This gallery features works from around the Tai Wai, Fotan, Ma On Shan Tai Po and Wu Kai Sha. These are the areas just north of Kowloon (on the other side of Lion Rock). You can find graffiti on factory walls and near bike paths. Click on any picture to view the gallery as a slide show. You can also view the entire set of photos in this series (over 160 images) on Google Photos: Hong Kong Graffiti and Street Art: Around Shatin.
Image Galleries on Google Photos
To view the complete sets of images at higher resolutions, select the click on the following links:
These photos are from a trip to the Xiqiao Mountain Film Studio in Foshan (in Guangdong, China). The set builders and prop artisans were getting prepared for the start of filming of a Hong Kong-Mainland China co-production—Ip Man: Final Fight, the third film in the Ip Man martial arts trilogy. They were recreating a few different districts in 1950s Hong Kong, with the set covering several city blocks.
At that time, the buildings were covered with bamboo scaffolding as workers apply the finishing touches to the exteriors. Shooting will begin in early August.
What I found most interesting about the site was that everything was fake. I had though a lot of things might have been sourced from antique stores; however, everything has been (or is being) created from scratch, including…
The props are created in a nearby warehouse/factory (the photo at the top of the page was taken there).
Most of the ground level rooms seem to be functional. For example, here is a beauty salon.
And here is equipment for a dentist’s office.
Apparently, the set will not be dismantled at the end of filming. It will be kept intact for future productions taking place in Hong Kong around the same time period.
I’ve been taking pictures of abandoned objects, like this cowgirl portrait, around HK. Almost all the several hundred photos were taken in areas of Hong Kong where urban areas border on the countryside. There, the forests are filled with all kinds of things that have been discarded—electric appliances, vehicles, toys, furniture, even disco balls. At one point, all the objects served a purpose; some may even have been treasured. And then they were dumped and forgotten. Once abandoned outdoors, the objects are at the mercy of nature. Nature isn’t known for her mercy. The mute objects hold untold stories. Why, for example, would be one show left on a ledge below a highway overpass? Here are some of the images. Click on any of the photos to view them as a slide show.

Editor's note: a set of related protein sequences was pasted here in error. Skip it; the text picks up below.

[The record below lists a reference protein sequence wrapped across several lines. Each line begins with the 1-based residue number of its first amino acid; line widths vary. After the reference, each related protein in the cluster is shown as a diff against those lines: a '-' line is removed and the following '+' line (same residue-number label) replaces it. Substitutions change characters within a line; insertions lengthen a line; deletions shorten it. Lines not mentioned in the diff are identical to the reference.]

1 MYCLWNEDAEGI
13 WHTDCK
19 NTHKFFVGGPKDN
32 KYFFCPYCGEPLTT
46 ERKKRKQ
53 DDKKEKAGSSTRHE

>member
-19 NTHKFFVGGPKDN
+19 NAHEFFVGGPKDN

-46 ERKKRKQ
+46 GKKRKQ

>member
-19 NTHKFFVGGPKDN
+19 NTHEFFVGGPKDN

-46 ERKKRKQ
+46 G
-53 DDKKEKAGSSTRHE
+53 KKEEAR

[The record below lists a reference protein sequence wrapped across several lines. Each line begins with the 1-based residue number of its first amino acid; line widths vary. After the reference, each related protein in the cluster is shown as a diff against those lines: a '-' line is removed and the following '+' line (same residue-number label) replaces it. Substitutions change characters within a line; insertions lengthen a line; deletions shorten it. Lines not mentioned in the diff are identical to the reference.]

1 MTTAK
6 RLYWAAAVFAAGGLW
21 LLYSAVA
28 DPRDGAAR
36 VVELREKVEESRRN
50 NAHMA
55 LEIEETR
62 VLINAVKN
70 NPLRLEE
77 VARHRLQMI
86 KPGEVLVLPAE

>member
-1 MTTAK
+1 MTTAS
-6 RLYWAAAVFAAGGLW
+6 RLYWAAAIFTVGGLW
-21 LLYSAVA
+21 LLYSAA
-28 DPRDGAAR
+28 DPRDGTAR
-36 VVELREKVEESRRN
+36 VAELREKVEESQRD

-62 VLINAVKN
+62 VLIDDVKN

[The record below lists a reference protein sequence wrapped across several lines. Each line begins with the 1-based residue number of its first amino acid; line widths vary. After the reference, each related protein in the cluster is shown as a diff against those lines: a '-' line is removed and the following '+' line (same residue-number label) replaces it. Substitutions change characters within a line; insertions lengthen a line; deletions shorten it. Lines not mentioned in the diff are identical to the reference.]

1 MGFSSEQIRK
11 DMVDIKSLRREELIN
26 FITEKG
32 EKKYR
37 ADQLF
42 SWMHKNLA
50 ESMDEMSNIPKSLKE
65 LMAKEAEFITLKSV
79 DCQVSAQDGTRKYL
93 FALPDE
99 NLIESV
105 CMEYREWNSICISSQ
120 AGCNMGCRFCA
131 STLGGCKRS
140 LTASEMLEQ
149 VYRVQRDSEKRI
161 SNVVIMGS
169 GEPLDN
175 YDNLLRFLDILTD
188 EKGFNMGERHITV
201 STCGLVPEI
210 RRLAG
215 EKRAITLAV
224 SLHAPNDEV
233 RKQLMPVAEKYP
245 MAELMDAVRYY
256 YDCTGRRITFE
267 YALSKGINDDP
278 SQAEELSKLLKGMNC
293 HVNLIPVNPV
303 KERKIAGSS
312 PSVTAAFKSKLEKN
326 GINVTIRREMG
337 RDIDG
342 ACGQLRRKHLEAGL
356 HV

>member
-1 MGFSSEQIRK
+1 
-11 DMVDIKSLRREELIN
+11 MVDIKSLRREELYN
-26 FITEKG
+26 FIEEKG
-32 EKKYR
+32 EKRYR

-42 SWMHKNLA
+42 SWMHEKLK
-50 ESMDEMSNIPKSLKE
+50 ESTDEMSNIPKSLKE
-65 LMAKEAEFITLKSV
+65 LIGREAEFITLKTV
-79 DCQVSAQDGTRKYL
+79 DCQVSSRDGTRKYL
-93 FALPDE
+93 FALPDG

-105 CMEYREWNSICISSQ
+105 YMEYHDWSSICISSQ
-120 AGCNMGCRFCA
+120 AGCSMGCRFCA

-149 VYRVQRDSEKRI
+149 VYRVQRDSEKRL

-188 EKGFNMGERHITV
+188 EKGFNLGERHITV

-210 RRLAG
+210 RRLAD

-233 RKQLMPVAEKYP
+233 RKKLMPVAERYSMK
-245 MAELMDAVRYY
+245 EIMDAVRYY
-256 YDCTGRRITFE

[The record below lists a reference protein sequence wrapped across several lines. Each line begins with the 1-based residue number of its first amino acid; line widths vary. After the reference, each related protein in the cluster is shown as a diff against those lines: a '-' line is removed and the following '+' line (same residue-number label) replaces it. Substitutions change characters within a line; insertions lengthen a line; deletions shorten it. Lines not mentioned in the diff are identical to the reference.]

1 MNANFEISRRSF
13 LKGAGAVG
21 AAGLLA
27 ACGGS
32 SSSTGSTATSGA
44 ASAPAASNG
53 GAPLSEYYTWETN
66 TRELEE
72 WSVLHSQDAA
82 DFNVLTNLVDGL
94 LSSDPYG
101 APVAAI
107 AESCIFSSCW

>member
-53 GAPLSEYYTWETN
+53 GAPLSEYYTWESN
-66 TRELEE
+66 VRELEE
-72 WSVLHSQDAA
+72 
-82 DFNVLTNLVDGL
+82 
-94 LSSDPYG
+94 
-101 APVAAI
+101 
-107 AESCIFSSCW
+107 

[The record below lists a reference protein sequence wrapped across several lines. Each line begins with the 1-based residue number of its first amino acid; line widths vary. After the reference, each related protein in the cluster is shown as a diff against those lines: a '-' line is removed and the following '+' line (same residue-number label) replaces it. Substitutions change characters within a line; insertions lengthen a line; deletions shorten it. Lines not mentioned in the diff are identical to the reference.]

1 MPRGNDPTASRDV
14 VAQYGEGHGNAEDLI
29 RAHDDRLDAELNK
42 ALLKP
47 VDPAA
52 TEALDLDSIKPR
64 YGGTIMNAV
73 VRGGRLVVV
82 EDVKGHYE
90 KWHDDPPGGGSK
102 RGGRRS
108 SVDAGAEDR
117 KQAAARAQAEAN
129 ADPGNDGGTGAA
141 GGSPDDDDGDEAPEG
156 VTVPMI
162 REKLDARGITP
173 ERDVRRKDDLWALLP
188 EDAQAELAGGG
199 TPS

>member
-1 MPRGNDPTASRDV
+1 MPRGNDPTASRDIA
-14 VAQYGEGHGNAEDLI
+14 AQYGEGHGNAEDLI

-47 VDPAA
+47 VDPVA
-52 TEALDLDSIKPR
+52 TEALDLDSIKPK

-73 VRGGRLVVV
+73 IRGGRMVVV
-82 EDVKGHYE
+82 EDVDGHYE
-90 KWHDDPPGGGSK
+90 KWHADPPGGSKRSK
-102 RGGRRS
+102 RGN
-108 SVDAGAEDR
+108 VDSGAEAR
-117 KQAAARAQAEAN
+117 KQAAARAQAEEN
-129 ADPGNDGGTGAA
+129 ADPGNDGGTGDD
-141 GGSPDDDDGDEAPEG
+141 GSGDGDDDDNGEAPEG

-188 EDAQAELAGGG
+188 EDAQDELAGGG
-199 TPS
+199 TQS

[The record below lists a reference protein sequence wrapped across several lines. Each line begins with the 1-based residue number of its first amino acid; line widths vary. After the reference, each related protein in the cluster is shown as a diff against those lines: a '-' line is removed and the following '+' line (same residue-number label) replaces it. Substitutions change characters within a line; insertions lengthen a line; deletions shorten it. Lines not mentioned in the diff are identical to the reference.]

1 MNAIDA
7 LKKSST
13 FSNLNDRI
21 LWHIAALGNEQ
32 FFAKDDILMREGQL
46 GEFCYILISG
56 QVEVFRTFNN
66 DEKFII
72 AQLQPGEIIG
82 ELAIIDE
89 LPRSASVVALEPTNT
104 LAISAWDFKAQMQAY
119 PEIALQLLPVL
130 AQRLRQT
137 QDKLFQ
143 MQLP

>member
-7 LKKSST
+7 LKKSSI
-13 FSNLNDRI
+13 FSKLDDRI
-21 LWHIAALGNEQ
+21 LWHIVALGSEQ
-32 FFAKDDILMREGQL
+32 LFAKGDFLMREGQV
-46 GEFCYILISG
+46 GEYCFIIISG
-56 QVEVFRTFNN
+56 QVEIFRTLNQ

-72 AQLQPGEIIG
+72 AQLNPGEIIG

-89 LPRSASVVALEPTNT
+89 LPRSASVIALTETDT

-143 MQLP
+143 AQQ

Arale: One of the main characters of the once popular anime Dr Slump
The remains of a clock radio. You can find just about any appliance imaginable in the forest.
Busted Pallet (an interesting sculpture)
These portraits were found near the shoreline
Tacky, slightly risque portrait
Michelin man, truck and overgrowth
A disco ball
Surprisingly, I’ve come across about 10 abandoned toilets.
Dumped Things (55 photos)
These are from an something like an informal dump that someone is operating. Some intestesting scientific equipment has been left here.
Digital Harinezumi+ Series (138 photos)
The Digital Harinezumi 2++ (digital toy camera) is a toy camera is like a small digital version of a lomography camera. Its main weaknesses are its tendency to overexpose light colours and go out of focus on some areas of the picture.
I was interested in photographing this old colonial cemetery for a couple of reasons. The gravestones make for interesting subjects, with the wear and tear of time being shown in different ways—cracked and stained surfaces, worn away inscriptions, rusted iron, moss and lichen encrusted rock. In addition, wandering amongst the graves, you can’t help but ponder questions of mortality.